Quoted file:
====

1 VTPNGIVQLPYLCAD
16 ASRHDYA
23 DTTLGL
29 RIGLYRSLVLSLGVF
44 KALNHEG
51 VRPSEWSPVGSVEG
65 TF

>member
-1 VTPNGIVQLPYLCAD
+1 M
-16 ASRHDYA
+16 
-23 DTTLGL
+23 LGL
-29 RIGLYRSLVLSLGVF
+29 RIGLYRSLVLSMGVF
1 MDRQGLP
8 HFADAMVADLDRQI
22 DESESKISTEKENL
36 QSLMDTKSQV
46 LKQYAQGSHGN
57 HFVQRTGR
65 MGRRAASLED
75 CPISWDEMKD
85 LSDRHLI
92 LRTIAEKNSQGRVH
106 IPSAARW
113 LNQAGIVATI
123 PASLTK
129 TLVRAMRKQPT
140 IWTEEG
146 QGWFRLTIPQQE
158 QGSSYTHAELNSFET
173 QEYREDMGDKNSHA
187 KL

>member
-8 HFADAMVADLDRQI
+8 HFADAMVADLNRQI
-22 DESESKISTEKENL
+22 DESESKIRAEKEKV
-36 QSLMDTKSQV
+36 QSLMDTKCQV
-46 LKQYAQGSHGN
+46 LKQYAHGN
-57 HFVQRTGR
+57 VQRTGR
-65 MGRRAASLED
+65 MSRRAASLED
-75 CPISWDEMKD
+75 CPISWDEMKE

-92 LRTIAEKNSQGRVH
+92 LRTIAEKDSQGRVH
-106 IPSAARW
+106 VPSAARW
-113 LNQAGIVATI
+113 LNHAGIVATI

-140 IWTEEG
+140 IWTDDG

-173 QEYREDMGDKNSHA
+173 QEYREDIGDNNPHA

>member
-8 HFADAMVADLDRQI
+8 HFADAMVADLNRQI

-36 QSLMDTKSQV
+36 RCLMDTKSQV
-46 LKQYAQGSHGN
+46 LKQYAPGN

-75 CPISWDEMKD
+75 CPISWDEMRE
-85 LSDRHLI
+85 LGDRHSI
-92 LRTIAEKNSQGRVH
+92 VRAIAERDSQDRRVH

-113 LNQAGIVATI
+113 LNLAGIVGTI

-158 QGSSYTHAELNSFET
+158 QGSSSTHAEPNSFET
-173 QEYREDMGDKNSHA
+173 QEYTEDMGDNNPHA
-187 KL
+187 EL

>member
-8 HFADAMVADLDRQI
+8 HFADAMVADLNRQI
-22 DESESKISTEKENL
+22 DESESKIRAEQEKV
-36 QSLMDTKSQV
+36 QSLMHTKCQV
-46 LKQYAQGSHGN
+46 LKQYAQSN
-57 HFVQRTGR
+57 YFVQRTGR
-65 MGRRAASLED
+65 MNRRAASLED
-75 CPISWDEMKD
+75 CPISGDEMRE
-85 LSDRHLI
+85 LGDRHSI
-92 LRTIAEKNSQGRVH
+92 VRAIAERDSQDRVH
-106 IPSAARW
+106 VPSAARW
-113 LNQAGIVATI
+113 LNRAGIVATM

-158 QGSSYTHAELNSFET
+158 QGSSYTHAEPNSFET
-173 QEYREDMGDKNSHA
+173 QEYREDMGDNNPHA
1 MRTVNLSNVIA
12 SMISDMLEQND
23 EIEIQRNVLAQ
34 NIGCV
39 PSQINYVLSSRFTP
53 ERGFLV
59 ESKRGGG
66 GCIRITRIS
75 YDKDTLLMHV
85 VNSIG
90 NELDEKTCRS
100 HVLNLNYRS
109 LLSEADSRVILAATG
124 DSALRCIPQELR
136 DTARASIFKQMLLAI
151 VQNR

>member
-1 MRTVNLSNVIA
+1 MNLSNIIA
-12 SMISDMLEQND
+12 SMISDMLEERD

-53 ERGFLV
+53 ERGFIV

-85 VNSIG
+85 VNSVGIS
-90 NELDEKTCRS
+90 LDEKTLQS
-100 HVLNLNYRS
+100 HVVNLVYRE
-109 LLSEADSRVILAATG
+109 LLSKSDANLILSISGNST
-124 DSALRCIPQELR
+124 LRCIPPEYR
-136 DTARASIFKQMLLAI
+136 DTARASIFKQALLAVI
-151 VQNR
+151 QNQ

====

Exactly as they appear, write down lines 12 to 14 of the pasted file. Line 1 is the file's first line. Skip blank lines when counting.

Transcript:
+16 
-23 DTTLGL
+23 LGL